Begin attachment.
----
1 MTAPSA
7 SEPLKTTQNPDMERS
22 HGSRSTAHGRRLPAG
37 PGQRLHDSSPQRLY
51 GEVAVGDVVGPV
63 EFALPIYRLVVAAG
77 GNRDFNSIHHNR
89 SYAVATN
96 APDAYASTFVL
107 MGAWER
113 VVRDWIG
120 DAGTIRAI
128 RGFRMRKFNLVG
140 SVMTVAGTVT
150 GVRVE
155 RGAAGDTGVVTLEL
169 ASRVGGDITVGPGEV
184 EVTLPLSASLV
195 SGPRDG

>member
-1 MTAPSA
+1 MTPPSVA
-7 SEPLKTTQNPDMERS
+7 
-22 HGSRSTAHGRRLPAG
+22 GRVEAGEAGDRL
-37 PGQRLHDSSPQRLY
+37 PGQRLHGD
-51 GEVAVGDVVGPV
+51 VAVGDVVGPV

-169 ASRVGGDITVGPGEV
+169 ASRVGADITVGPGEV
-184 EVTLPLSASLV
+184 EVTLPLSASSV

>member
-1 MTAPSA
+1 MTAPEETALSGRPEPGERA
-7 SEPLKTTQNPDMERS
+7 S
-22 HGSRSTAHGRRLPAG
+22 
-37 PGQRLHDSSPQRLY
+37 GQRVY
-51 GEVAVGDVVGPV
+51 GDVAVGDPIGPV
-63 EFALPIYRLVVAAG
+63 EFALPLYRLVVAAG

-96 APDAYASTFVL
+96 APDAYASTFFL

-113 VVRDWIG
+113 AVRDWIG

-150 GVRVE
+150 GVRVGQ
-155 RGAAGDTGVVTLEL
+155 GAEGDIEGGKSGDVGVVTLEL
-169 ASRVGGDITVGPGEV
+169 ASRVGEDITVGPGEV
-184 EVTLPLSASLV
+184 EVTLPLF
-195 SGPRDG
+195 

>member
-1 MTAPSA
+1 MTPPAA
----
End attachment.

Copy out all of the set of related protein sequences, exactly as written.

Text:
1 MTAPSA
7 SEPLKTTQNPDMERS
22 HGSRSTAHGRRLPAG
37 PGQRLHDSSPQRLY
51 GEVAVGDVVGPV
63 EFALPIYRLVVAAG
77 GNRDFNSIHHNR
89 SYAVATN
96 APDAYASTFVL
107 MGAWER
113 VVRDWIG
120 DAGTIRAI
128 RGFRMRKFNLVG
140 SVMTVAGTVT
150 GVRVE
155 RGAAGDTGVVTLEL
169 ASRVGGDITVGPGEV
184 EVTLPLSASLV
195 SGPRDG

>member
-1 MTAPSA
+1 MTPPSVA
-7 SEPLKTTQNPDMERS
+7 
-22 HGSRSTAHGRRLPAG
+22 GRVEAGEAGDRL
-37 PGQRLHDSSPQRLY
+37 PGQRLHGD
-51 GEVAVGDVVGPV
+51 VAVGDVVGPV

-169 ASRVGGDITVGPGEV
+169 ASRVGADITVGPGEV
-184 EVTLPLSASLV
+184 EVTLPLSASSV

>member
-1 MTAPSA
+1 MTAPEETALSGRPEPGERA
-7 SEPLKTTQNPDMERS
+7 S
-22 HGSRSTAHGRRLPAG
+22 
-37 PGQRLHDSSPQRLY
+37 GQRVY
-51 GEVAVGDVVGPV
+51 GDVAVGDPIGPV
-63 EFALPIYRLVVAAG
+63 EFALPLYRLVVAAG

-96 APDAYASTFVL
+96 APDAYASTFFL

-113 VVRDWIG
+113 AVRDWIG

-150 GVRVE
+150 GVRVGQ
-155 RGAAGDTGVVTLEL
+155 GAEGDIEGGKSGDVGVVTLEL
-169 ASRVGGDITVGPGEV
+169 ASRVGEDITVGPGEV
-184 EVTLPLSASLV
+184 EVTLPLF
-195 SGPRDG
+195 

>member
-1 MTAPSA
+1 MTPPAA